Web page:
“Glory to the Divine Heart of Jesus from whom all blessings come”. Dear Mother, we, the Sisters of st. Peter, unite in relating a sad event. We would like to write it with our tears. A mother in a thousand was given to us. Now death has taken her away. We are unable to express our sorrow. During the last 3 years of her long illness she was, for us an outstanding example of patience; however tired she felt, she was ready to receive any one of us, who went to her at any time. If ever she noticed traces of sadness she would gently ask the cause and offr us consolation as only she could do. To relate all the good she did during the last years of her life would be impossible. Two weeks before her death we assembled around d her as usual for the Sunday recreation. She showed us pictures and related miracles that had taken place in Lourdes promising to continue the following Sunday. That was not to be, for during the following days she was very ill. We saw her again a week before she died. She could no longer speak but gazed at each one, gave each one her crucifix to kiss and whispered, “Pray for me”. On leaving her were in tears. On Tuesday we were asked to pray for her as she was very ill. A little later we gathered in her room and knelt around her bed while she received her last Sacrament, hoping she would regain consciousness and say a last word of farewell. At 5.30 she died. That night and the following day we took it in turns to pray near her mortal remains. When she was taken away we found it hard to believe we would not see her again. We followed the funeral corteg to the Church, then to the Cemetery where she was laid to rest. On returning home we knelt before the Blessed Sacrament and made our act of resignation. We miss her everywhere. Though she had often reminded us she was growing old we never thought this could happen, even now it is like a dream. The remembrance of all she had done for us will remain engraved in our hearts forever.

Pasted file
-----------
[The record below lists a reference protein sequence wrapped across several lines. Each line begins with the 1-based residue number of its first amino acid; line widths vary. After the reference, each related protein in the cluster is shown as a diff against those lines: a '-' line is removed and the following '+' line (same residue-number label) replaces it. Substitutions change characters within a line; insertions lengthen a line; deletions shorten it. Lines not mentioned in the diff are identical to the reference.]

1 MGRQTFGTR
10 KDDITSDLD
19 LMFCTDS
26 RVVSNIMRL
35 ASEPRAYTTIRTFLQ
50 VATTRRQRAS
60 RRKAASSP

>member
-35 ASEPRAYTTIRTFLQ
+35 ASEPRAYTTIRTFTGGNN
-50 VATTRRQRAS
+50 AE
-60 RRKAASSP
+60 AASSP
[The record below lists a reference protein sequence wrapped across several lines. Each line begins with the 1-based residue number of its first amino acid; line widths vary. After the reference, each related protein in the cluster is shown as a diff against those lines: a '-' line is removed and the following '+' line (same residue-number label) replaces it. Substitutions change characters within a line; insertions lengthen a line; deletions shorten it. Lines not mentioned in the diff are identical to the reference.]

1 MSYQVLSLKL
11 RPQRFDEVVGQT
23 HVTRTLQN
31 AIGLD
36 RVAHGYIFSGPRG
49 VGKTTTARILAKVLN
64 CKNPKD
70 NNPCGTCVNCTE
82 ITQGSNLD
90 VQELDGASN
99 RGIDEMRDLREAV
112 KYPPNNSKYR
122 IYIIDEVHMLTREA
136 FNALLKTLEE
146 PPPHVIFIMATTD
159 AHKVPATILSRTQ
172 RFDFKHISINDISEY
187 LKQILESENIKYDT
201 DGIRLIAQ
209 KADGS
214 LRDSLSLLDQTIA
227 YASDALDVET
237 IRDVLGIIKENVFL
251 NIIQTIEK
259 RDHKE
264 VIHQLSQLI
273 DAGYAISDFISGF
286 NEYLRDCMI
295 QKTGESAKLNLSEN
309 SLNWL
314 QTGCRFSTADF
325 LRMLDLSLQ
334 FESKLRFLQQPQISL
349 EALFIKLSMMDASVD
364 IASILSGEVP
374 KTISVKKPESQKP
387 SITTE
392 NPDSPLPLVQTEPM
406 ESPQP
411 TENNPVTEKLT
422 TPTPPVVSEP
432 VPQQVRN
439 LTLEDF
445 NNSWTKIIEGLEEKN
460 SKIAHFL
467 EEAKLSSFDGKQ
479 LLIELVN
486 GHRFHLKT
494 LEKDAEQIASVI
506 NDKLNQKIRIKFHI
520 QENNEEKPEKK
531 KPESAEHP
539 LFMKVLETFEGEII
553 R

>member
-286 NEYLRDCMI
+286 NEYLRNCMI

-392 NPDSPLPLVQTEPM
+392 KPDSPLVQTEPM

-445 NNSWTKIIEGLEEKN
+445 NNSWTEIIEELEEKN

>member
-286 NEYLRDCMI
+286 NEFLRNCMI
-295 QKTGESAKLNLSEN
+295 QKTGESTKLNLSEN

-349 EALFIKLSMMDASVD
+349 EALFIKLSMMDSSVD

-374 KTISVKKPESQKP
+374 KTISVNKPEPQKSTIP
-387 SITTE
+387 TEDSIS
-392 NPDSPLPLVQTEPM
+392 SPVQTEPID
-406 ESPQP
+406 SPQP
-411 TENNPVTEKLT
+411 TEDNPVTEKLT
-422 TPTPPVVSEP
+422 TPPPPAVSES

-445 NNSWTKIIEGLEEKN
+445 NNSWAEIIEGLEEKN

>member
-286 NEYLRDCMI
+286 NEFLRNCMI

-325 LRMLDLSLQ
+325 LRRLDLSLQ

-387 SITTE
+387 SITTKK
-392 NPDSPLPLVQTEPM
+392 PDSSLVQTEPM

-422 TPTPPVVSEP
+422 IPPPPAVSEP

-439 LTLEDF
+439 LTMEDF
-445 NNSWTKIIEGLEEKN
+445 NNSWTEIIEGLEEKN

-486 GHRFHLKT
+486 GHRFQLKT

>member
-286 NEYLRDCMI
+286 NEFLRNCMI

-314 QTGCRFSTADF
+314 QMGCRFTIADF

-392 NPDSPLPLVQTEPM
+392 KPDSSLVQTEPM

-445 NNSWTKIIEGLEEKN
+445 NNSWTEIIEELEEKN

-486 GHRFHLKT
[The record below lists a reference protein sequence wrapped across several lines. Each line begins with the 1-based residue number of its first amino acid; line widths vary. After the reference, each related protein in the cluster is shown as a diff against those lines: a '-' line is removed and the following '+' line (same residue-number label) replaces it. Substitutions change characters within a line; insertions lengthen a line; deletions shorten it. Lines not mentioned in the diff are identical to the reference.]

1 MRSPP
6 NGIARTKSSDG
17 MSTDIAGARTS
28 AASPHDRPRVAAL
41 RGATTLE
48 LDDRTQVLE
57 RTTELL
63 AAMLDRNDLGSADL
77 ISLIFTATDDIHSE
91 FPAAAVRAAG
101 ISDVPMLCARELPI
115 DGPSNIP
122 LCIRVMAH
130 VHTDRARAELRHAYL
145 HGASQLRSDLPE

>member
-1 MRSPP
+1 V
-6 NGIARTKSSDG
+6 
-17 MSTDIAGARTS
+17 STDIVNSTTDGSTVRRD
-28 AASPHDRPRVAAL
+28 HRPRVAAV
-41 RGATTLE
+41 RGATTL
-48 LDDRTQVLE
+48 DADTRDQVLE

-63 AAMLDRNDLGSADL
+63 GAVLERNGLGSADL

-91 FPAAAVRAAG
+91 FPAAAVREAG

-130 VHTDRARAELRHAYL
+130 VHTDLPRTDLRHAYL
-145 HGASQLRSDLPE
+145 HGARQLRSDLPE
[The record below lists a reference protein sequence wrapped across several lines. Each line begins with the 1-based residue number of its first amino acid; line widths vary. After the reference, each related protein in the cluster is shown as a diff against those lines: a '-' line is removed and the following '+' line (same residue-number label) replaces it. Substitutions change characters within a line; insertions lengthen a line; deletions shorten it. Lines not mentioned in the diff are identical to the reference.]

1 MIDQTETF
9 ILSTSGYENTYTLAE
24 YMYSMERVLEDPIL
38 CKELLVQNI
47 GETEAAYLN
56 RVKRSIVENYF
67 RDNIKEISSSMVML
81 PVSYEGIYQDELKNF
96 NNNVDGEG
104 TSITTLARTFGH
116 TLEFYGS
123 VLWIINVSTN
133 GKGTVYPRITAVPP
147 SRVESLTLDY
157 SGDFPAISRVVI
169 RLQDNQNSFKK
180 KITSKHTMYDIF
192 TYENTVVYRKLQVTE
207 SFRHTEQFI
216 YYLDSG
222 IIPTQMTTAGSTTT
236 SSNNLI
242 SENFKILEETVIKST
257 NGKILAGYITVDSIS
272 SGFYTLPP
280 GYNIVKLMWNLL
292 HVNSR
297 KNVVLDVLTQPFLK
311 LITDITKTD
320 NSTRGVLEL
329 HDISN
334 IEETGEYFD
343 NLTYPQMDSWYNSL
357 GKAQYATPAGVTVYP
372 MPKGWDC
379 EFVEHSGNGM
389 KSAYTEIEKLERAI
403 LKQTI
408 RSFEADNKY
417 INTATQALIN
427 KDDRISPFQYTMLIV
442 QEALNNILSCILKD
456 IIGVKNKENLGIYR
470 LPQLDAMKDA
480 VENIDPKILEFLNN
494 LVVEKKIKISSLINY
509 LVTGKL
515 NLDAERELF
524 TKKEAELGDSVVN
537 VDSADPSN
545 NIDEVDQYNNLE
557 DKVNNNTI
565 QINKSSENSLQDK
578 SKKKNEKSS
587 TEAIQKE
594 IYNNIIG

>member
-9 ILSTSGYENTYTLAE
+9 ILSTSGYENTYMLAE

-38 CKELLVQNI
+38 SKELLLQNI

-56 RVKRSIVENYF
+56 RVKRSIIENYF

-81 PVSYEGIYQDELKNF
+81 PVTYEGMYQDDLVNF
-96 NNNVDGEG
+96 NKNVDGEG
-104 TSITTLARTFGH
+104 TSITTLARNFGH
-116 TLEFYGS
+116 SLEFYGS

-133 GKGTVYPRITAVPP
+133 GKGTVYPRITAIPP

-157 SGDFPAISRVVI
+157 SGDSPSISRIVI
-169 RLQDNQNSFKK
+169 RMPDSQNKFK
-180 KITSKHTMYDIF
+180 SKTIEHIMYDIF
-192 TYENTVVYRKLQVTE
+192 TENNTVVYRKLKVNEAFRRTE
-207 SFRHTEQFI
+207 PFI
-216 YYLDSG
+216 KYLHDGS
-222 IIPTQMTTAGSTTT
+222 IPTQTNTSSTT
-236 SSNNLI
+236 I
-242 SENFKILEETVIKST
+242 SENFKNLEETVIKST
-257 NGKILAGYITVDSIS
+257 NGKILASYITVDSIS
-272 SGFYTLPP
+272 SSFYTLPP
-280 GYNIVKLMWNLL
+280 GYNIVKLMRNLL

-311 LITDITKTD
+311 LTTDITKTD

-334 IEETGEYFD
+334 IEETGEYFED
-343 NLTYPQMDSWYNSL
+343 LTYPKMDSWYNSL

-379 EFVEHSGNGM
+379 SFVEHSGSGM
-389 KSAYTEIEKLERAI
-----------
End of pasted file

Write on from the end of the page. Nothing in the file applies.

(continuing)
We are, dear Mother
Your respected children
The Sisters of St. Peter